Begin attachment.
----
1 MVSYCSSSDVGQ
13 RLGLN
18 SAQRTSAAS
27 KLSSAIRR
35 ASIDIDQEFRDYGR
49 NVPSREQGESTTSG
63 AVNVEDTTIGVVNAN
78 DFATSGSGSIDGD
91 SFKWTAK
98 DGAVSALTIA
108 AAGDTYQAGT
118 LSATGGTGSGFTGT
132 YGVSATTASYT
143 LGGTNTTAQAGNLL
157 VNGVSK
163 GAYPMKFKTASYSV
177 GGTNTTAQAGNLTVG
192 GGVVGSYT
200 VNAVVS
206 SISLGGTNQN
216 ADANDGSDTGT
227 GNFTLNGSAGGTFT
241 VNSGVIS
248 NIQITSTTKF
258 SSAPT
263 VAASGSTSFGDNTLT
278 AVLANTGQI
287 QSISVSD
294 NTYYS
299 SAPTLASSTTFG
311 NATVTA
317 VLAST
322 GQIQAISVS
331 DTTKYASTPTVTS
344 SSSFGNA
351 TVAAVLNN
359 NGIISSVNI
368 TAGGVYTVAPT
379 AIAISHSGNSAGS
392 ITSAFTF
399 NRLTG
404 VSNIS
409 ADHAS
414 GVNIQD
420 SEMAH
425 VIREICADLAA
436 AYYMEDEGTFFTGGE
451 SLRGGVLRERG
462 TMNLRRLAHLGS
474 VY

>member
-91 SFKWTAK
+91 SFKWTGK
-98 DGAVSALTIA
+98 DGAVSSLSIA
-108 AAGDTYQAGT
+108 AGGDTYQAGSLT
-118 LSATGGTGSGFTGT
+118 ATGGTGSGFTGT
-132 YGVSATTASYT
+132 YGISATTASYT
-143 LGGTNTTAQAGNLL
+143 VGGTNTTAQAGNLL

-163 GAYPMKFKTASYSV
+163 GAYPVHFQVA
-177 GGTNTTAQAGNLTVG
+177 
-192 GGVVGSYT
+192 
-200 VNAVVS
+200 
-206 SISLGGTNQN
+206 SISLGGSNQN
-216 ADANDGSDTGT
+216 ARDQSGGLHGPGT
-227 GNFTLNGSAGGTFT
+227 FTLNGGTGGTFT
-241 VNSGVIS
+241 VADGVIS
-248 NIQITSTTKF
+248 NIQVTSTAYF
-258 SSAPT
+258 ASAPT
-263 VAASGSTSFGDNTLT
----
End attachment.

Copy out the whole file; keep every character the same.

1 MVSYCSSSDVGQ
13 RLGLN
18 SAQRTSAAS
27 KLSSAIRR
35 ASIDIDQEFRDYGR
49 NVPSREQGESTTSG
63 AVNVEDTTIGVVNAN
78 DFATSGSGSIDGD
91 SFKWTAK
98 DGAVSALTIA
108 AAGDTYQAGT
118 LSATGGTGSGFTGT
132 YGVSATTASYT
143 LGGTNTTAQAGNLL
157 VNGVSK
163 GAYPMKFKTASYSV
177 GGTNTTAQAGNLTVG
192 GGVVGSYT
200 VNAVVS
206 SISLGGTNQN
216 ADANDGSDTGT
227 GNFTLNGSAGGTFT
241 VNSGVIS
248 NIQITSTTKF
258 SSAPT
263 VAASGSTSFGDNTLT
278 AVLANTGQI
287 QSISVSD
294 NTYYS
299 SAPTLASSTTFG
311 NATVTA
317 VLAST
322 GQIQAISVS
331 DTTKYASTPTVTS
344 SSSFGNA
351 TVAAVLNN
359 NGIISSVNI
368 TAGGVYTVAPT
379 AIAISHSGNSAGS
392 ITSAFTF
399 NRLTG
404 VSNIS
409 ADHAS
414 GVNIQD
420 SEMAH
425 VIREICADLAA
436 AYYMEDEGTFFTGGE
451 SLRGGVLRERG
462 TMNLRRLAHLGS
474 VY

>member
-91 SFKWTAK
+91 SFKWTGK
-98 DGAVSALTIA
+98 DGAVSSLSIA
-108 AAGDTYQAGT
+108 AGGDTYQAGSLT
-118 LSATGGTGSGFTGT
+118 ATGGTGSGFTGT
-132 YGVSATTASYT
+132 YGISATTASYT
-143 LGGTNTTAQAGNLL
+143 VGGTNTTAQAGNLL

-163 GAYPMKFKTASYSV
+163 GAYPVHFQVA
-177 GGTNTTAQAGNLTVG
+177 
-192 GGVVGSYT
+192 
-200 VNAVVS
+200 
-206 SISLGGTNQN
+206 SISLGGSNQN
-216 ADANDGSDTGT
+216 ARDQSGGLHGPGT
-227 GNFTLNGSAGGTFT
+227 FTLNGGTGGTFT
-241 VNSGVIS
+241 VADGVIS
-248 NIQITSTTKF
+248 NIQVTSTAYF
-258 SSAPT
+258 ASAPT
-263 VAASGSTSFGDNTLT